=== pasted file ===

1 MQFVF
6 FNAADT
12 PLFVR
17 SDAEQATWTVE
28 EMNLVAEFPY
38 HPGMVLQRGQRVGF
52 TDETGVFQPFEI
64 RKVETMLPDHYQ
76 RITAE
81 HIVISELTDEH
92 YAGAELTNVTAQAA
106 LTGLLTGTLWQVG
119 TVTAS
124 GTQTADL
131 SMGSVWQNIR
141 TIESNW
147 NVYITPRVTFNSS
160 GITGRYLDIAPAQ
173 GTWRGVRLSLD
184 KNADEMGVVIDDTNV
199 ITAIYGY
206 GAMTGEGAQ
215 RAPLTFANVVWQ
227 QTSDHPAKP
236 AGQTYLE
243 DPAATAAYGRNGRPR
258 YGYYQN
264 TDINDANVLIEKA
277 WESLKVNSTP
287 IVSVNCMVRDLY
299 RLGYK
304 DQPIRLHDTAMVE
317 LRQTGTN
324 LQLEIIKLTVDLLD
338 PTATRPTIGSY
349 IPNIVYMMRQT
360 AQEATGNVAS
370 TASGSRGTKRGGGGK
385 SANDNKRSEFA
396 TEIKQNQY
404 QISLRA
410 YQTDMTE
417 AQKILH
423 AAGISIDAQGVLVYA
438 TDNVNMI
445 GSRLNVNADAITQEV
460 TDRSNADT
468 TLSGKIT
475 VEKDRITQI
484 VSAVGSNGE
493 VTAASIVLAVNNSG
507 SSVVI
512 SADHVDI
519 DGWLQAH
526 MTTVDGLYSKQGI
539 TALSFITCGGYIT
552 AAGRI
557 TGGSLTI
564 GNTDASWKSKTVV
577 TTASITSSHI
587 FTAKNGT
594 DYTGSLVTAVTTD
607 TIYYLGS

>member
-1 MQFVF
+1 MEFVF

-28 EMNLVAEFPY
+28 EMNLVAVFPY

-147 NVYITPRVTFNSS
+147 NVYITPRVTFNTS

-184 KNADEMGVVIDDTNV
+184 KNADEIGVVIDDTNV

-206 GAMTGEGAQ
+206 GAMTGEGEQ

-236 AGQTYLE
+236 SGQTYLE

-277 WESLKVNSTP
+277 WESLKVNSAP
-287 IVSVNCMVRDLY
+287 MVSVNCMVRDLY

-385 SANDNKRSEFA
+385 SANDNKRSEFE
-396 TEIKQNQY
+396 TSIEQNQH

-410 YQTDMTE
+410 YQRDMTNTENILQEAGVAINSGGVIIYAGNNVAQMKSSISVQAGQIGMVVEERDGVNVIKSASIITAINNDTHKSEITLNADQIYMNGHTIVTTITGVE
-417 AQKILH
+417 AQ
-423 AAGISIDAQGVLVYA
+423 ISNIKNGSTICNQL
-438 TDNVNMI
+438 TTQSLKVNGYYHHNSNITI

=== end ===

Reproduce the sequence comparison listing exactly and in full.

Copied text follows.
1 MQFVF
6 FNAADT
12 PLFVR
17 SDAEQATWTVE
28 EMNLVAEFPY
38 HPGMVLQRGQRVGF
52 TDETGVFQPFEI
64 RKVETMLPDHYQ
76 RITAE
81 HIVISELTDEH
92 YAGAELTNVTAQAA
106 LTGLLTGTLWQVG
119 TVTAS
124 GTQTADL
131 SMGSVWQNIR
141 TIESNW
147 NVYITPRVTFNSS
160 GITGRYLDIAPAQ
173 GTWRGVRLSLD
184 KNADEMGVVIDDTNV
199 ITAIYGY
206 GAMTGEGAQ
215 RAPLTFANVVWQ
227 QTSDHPAKP
236 AGQTYLE
243 DPAATAAYGRNGRPR
258 YGYYQN
264 TDINDANVLIEKA
277 WESLKVNSTP
287 IVSVNCMVRDLY
299 RLGYK
304 DQPIRLHDTAMVE
317 LRQTGTN
324 LQLEIIKLTVDLLD
338 PTATRPTIGSY
349 IPNIVYMMRQT
360 AQEATGNVAS
370 TASGSRGTKRGGGGK
385 SANDNKRSEFA
396 TEIKQNQY
404 QISLRA
410 YQTDMTE
417 AQKILH
423 AAGISIDAQGVLVYA
438 TDNVNMI
445 GSRLNVNADAITQEV
460 TDRSNADT
468 TLSGKIT
475 VEKDRITQI
484 VSAVGSNGE
493 VTAASIVLAVNNSG
507 SSVVI
512 SADHVDI
519 DGWLQAH
526 MTTVDGLYSKQGI
539 TALSFITCGGYIT
552 AAGRI
557 TGGSLTI
564 GNTDASWKSKTVV
577 TTASITSSHI
587 FTAKNGT
594 DYTGSLVTAVTTD
607 TIYYLGS

>member
-1 MQFVF
+1 MEFVF

-28 EMNLVAEFPY
+28 EMNLVAVFPY

-147 NVYITPRVTFNSS
+147 NVYITPRVTFNTS

-184 KNADEMGVVIDDTNV
+184 KNADEIGVVIDDTNV

-206 GAMTGEGAQ
+206 GAMTGEGEQ

-236 AGQTYLE
+236 SGQTYLE

-277 WESLKVNSTP
+277 WESLKVNSAP
-287 IVSVNCMVRDLY
+287 MVSVNCMVRDLY

-385 SANDNKRSEFA
+385 SANDNKRSEFE
-396 TEIKQNQY
+396 TSIEQNQH

-410 YQTDMTE
+410 YQRDMTNTENILQEAGVAINSGGVIIYAGNNVAQMKSSISVQAGQIGMVVEERDGVNVIKSASIITAINNDTHKSEITLNADQIYMNGHTIVTTITGVE
-417 AQKILH
+417 AQ
-423 AAGISIDAQGVLVYA
+423 ISNIKNGSTICNQL
-438 TDNVNMI
+438 TTQSLKVNGYYHHNSNITI